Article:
State of the Kouga Municipality

It was predictable that the ANC would do something to try and make a statement at this year’s state of the Kouga Municipality address by Exec Mayor Elza van Lingen. Also predictable, their statement was as effective as a damp squid at a rainy Guy Fawkes event. Time for the ANC to act like adults and represent those who voted for them rather than act like petulant children.

The choice of venue for SOMA was Lombardini Game Lodge apparently motivated by the council’s recent interaction with the delegation from Lisfield Municipality in Germany who visited Lombardini to experience a South African game viewing experience. And what a good choice it was for the lodge certainly does lend itself to the occasion, certainly better than some of the stuffy venues previous events have been held in. And the catering was certainly a lot better with a fine buffet spread to enjoy after the Mayor’s presentation.

It is no secret that Kouga Municipality has been severely cash strapped to deliver on services after inheriting an almost defunct municipality from the ANC after the 2016 municipal elections. That the current council has achieved what they have since taking office deserves praise for surely they have started to reverse the direction the region was headed. Sadly a lot of what the council has planned is being hindered by the crippling drought we are presently facing for funds earmarked for service delivery have had to be allocated to drought relief programs.

 “Unfortunately, the gravity of the situation was only recognised at a provincial and national level recently. The Sarah Baartman district – of which Kouga forms part – was declared a provincial drought disaster area on 4 December 2017 while the Eastern Cape and two other provinces were declared national drought disaster areas just two weeks ago, on 13 February 2018.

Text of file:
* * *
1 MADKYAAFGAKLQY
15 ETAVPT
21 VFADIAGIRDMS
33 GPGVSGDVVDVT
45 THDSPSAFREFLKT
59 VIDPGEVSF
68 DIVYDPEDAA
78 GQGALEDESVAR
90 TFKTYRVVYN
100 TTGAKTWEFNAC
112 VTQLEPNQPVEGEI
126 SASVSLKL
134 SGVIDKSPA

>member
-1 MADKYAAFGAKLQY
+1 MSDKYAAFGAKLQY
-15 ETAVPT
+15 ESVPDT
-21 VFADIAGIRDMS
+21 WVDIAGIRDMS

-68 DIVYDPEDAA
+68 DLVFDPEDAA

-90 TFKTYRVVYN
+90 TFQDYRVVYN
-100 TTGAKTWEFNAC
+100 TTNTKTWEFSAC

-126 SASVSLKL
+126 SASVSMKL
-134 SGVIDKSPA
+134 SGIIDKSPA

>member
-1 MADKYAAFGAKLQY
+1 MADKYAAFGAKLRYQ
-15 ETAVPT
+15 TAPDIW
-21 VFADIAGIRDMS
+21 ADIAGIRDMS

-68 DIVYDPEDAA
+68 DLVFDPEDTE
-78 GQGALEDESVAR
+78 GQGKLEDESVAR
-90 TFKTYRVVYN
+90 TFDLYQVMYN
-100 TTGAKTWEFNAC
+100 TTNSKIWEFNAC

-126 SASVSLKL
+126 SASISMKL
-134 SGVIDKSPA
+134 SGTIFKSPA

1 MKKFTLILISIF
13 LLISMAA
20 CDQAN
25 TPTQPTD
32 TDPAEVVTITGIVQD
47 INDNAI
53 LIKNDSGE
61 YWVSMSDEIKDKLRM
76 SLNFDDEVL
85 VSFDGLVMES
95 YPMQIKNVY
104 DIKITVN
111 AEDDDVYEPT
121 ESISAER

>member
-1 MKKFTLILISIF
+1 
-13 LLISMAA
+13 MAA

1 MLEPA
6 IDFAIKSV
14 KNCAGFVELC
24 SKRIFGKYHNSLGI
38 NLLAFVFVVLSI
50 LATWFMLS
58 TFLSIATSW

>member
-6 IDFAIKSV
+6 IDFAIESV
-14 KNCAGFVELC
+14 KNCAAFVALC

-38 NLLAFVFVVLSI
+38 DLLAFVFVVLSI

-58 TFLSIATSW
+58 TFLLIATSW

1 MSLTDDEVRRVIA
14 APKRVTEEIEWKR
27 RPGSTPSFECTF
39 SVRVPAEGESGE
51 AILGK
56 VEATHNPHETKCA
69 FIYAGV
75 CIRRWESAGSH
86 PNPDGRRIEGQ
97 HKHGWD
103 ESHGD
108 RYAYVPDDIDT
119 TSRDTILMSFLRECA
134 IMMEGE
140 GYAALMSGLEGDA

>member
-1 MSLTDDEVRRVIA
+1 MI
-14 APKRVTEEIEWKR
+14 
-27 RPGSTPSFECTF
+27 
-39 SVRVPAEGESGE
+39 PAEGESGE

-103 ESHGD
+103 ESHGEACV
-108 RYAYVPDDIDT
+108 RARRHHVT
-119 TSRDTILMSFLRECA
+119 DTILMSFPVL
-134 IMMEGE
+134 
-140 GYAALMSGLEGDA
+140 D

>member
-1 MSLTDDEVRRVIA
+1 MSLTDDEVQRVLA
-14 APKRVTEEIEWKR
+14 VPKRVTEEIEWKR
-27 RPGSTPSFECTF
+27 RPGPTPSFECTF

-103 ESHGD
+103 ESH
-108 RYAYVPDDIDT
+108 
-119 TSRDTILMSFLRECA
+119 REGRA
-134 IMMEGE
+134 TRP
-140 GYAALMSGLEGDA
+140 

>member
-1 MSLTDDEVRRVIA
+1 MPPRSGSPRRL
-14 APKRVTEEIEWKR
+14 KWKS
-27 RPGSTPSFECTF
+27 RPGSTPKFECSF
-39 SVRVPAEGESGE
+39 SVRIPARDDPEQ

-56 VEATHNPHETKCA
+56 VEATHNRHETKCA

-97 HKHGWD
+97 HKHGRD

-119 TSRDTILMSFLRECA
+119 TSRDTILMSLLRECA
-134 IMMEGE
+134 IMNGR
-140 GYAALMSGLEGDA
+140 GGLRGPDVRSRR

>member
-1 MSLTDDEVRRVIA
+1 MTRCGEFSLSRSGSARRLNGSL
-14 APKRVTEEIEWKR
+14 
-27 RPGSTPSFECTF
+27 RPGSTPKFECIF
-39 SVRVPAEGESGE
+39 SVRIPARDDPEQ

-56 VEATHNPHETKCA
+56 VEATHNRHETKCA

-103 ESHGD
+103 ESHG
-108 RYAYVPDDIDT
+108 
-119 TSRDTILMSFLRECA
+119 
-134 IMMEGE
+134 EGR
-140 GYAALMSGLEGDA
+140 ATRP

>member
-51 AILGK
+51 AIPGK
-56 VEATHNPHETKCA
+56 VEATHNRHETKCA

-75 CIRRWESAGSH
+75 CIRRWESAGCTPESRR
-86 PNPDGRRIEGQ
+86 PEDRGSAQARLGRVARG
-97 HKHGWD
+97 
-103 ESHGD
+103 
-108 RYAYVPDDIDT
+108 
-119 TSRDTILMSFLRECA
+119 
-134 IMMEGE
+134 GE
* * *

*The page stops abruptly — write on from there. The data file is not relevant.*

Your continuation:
This delay meant that, despite the municipality having firm proposals on the table to augment our water supply, we were left to fund their implementation by ourselves.

This, in turn, meant that we had to reprioritise our existing budget and cut allocations to other services areas” explained the Mayor.

As a ‘Climate Change’ partnership has been Lisfield Municipality following their recent visit with the focus being on water security. During their visit three projects were identified, the development of the natural spring at Kruisfontein,  the efficient harvesting of rainwater and the interlinking of the entire Kouga bulk water supply system which is currently fragmented.

“The municipality was forced to reprioritise the budget due to the drought disaster and money that was allocated to other service areas had to be re-allocated to water augmentation. This has not been received well by all communities, leading to threats of protest action and highlighting the need for a stronger educational drive around water.  

I want to plea with our ward councillors, in particular, to sensitise their communities to the urgency of the water situation. Only if we are united, can we steer our communities safely through this dire situation. While some of our day-to-day operations have been affected by the re-allocations, we are pushing ahead with the upgrading of informal settlements and projects for which grant funding has been allocated. Almost 250 households at Donkerhoek received electricity for this first time in June last year and we will be electrifying a further 270 sites this year.

More on SOMA tomorrow for the Mayor covered a lot of ground during her time at the podium.